"Deb Margolin is a product of 20th-century technology, trapped in its cat's cradle of cables, cameras and sound bites. A true child of the times, she finds her images in the media, but restructures them with a jaundiced eye. A tone of hysteria edges even her most rational statements as she searches for truth in a culture that has papered it over with airbrushed photos and episodes staged for daily news briefing."
Iris Fanger, The Boston Herald, May 18th, 1991
Poignant and macabre, Margolin makes us feel the solitude of pregnancy, an experience as private and inward as masturbation, as rife with fantasy. Pregnancy desexes as woman, she wittily demonstrates, vamping in a skin-tight dress, rubbing her belly, and propositioning pigeons in the audience. Margolin is evolving into a stnad-up poet. To her, scars are ghost, "haunting the surface of the body," reminding us of past pain.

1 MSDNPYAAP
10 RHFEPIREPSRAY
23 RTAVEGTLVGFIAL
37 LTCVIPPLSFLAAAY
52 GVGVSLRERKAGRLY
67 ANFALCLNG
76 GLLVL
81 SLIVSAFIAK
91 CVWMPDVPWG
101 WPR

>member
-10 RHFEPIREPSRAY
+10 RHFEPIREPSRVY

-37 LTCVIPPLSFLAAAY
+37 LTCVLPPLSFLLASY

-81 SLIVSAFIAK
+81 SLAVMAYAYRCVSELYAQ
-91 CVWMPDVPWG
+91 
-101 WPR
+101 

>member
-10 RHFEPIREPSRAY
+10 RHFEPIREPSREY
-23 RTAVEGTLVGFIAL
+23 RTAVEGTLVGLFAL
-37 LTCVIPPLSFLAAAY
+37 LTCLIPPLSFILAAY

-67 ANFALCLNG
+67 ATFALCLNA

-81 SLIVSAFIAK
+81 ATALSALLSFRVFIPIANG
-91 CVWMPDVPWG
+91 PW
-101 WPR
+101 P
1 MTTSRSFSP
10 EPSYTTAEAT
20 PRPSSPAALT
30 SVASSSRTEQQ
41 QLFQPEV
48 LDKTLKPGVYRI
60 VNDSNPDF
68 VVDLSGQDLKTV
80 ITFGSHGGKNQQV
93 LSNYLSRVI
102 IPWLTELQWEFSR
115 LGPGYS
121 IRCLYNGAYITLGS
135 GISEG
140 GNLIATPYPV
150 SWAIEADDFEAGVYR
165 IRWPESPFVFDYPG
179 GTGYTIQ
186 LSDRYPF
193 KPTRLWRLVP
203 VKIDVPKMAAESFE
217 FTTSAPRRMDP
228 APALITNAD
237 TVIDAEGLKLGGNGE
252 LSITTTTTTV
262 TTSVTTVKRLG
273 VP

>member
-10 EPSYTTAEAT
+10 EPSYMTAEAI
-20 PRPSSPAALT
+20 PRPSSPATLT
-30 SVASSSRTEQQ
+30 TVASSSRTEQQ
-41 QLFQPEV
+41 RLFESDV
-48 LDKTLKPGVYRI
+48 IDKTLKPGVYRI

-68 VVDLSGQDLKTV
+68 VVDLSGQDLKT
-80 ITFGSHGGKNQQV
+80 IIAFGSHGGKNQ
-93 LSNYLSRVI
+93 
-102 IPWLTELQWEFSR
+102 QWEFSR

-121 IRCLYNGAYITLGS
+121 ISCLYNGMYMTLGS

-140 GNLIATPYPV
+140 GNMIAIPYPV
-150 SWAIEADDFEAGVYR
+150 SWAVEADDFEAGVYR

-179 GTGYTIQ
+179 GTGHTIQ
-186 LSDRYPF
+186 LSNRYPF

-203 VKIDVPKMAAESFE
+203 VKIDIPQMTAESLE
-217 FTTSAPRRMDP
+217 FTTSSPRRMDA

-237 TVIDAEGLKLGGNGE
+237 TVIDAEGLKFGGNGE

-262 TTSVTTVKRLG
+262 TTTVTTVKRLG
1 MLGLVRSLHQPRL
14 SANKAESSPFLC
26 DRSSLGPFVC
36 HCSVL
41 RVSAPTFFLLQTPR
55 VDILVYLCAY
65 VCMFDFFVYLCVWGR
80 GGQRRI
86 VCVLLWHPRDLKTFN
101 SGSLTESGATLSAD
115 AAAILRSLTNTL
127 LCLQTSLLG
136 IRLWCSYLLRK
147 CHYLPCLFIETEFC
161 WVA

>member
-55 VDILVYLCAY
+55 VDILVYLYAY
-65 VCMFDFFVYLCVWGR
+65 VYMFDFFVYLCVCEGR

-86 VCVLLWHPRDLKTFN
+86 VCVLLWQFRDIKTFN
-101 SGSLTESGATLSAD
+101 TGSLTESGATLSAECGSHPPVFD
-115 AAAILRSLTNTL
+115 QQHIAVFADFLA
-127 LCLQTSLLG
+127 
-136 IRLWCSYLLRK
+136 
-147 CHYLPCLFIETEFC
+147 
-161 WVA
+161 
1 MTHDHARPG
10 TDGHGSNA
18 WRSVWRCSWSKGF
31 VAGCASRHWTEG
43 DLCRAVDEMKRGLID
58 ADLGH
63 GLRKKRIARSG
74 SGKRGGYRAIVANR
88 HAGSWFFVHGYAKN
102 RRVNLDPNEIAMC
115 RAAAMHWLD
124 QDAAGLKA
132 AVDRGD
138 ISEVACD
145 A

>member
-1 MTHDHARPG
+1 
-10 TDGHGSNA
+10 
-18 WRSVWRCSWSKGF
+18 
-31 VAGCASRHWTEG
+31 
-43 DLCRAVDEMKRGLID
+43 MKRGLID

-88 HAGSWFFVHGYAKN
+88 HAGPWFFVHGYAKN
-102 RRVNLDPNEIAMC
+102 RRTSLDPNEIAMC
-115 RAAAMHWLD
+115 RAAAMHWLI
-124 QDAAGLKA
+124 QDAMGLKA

Laurie Stone on "Gestation", The Village Voice, Movember 12th, 1991
The critic isn't watching the play; he is the play. Ms. Margolin, a sparkling downtown wit, places the reviewer, portrayed by Andy Davis, smack dab at center stage, as if he were a museum exhibit. With the table so disarmingly turned, Ms. Margolin can live out an actor's fantasy: she can review him.
Peter Marks on "Critical Mass", The New York Times, March 8th, 1997
It's amazing the number of riffs and scenes she concocts to waft the decaying scent of bad sauce in deceptive bottles.
Laurie Stone on "Critical Mass", The Village Voice, March 4th, 1997
Talking, for Ms. Margolin, seems to involve absorbing the world through her own critical eye, then squeezing it out through her pores in a language so sinewy it almost aches.
Ann Daly, The New York Times Sunday, March 2nd, 1997
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